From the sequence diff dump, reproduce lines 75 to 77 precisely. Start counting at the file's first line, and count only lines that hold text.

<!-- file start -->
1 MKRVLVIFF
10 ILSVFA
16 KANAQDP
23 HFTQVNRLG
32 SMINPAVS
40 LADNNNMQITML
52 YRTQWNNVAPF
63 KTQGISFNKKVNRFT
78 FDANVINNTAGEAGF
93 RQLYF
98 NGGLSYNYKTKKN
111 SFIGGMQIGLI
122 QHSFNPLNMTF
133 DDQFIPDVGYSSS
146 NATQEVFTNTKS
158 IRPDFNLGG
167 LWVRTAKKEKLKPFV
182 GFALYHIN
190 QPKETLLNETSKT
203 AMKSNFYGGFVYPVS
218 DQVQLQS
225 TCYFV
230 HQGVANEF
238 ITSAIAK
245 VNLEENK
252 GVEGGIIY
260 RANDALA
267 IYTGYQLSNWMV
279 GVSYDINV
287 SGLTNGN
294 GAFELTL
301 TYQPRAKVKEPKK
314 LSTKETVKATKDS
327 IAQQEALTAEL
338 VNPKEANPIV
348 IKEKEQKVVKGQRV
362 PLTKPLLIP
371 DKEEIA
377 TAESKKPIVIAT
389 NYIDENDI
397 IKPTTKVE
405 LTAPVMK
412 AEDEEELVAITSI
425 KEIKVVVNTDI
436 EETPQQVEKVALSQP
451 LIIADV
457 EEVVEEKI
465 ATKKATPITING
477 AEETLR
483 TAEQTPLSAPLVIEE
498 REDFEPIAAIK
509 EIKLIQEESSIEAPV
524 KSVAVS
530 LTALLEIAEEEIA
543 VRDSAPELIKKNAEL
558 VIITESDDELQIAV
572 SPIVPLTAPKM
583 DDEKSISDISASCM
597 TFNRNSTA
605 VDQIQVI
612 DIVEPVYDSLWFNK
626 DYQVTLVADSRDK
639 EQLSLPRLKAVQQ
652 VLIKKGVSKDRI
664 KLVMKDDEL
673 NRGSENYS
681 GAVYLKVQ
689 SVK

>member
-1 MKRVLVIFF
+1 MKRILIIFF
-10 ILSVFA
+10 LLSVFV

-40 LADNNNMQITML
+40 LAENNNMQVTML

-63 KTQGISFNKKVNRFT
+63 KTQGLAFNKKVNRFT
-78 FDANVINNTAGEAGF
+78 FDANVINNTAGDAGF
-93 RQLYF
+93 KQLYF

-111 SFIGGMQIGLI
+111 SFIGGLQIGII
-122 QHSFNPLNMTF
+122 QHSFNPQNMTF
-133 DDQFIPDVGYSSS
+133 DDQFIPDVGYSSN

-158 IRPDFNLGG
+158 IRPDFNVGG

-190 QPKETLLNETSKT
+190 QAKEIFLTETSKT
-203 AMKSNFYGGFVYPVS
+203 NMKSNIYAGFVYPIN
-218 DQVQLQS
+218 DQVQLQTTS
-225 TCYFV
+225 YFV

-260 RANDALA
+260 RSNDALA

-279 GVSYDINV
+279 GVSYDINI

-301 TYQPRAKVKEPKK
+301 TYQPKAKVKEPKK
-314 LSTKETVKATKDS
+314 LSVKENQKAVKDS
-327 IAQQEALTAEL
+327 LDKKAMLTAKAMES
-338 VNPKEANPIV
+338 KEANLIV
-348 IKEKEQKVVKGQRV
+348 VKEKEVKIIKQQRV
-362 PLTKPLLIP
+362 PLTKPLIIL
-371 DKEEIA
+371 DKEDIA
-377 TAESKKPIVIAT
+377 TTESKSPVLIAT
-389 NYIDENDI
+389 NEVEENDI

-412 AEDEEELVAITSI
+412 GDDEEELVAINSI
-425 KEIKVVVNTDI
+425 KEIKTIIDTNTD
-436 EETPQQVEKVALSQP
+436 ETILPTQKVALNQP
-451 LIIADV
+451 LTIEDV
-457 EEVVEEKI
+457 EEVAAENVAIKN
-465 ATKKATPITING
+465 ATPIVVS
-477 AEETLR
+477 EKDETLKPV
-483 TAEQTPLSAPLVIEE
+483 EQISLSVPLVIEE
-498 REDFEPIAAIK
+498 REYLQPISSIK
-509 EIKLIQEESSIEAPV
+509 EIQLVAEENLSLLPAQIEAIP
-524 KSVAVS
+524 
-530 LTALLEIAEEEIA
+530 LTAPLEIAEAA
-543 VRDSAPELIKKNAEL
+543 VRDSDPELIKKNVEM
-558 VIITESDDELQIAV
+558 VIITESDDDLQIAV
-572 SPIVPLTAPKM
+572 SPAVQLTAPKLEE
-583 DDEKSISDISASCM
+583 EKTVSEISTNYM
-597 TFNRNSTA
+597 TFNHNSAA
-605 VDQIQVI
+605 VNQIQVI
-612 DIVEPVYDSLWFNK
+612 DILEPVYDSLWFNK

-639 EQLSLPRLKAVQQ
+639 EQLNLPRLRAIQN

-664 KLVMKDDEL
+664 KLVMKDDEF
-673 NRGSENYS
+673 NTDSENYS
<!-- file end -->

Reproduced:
+40 LAENNNMQVTML

-63 KTQGISFNKKVNRFT
+63 KTQGLAFNKKVNRFT